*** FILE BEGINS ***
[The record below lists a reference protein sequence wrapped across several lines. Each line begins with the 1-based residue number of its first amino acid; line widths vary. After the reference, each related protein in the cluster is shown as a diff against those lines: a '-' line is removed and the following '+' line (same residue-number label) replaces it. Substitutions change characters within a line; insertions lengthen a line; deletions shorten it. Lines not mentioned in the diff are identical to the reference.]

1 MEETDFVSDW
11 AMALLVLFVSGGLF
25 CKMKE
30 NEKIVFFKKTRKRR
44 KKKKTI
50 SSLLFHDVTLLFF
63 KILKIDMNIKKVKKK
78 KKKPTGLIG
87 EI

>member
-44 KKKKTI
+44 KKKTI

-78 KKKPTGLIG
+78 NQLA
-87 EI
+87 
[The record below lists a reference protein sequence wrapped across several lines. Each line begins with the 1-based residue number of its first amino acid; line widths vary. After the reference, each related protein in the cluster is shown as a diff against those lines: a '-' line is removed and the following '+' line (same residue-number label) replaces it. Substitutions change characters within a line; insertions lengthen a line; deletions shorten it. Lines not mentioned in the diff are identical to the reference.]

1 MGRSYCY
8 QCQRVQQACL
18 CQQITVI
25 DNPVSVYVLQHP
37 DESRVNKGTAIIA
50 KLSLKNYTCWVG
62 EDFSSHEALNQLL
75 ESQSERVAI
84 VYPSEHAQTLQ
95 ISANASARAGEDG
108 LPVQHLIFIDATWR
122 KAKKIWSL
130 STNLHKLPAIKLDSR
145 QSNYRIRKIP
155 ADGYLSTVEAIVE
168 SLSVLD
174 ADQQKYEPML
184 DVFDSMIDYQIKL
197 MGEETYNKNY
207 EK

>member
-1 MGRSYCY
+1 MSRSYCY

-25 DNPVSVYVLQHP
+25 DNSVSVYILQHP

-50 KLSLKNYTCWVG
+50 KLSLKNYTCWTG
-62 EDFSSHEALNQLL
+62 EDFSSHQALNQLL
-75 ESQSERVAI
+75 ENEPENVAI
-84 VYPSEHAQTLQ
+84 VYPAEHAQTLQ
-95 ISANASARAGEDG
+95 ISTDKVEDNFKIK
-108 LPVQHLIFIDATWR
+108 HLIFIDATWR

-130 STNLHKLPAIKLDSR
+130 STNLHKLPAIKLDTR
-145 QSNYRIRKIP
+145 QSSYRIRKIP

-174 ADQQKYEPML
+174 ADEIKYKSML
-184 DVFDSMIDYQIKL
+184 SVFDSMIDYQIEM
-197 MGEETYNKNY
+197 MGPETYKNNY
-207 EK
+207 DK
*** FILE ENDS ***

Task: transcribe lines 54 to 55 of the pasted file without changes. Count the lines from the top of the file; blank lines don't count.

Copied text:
-108 LPVQHLIFIDATWR
+108 HLIFIDATWR